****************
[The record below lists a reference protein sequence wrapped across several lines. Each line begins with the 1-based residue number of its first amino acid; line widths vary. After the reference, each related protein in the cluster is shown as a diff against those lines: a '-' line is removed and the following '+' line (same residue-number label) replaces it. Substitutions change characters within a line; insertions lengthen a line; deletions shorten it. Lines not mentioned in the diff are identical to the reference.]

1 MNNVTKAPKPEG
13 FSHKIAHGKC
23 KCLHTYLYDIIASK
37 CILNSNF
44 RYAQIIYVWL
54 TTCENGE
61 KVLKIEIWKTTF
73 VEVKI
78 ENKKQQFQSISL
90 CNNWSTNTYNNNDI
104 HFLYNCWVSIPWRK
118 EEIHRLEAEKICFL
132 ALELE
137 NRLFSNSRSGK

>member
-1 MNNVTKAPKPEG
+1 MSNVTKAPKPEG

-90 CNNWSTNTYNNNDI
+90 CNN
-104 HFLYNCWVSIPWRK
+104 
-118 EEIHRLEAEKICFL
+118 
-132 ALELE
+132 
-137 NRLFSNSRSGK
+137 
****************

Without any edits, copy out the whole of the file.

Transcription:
[The record below lists a reference protein sequence wrapped across several lines. Each line begins with the 1-based residue number of its first amino acid; line widths vary. After the reference, each related protein in the cluster is shown as a diff against those lines: a '-' line is removed and the following '+' line (same residue-number label) replaces it. Substitutions change characters within a line; insertions lengthen a line; deletions shorten it. Lines not mentioned in the diff are identical to the reference.]

1 MNNVTKAPKPEG
13 FSHKIAHGKC
23 KCLHTYLYDIIASK
37 CILNSNF
44 RYAQIIYVWL
54 TTCENGE
61 KVLKIEIWKTTF
73 VEVKI
78 ENKKQQFQSISL
90 CNNWSTNTYNNNDI
104 HFLYNCWVSIPWRK
118 EEIHRLEAEKICFL
132 ALELE
137 NRLFSNSRSGK

>member
-1 MNNVTKAPKPEG
+1 MSNVTKAPKPEG

-90 CNNWSTNTYNNNDI
+90 CNN
-104 HFLYNCWVSIPWRK
+104 
-118 EEIHRLEAEKICFL
+118 
-132 ALELE
+132 
-137 NRLFSNSRSGK
+137 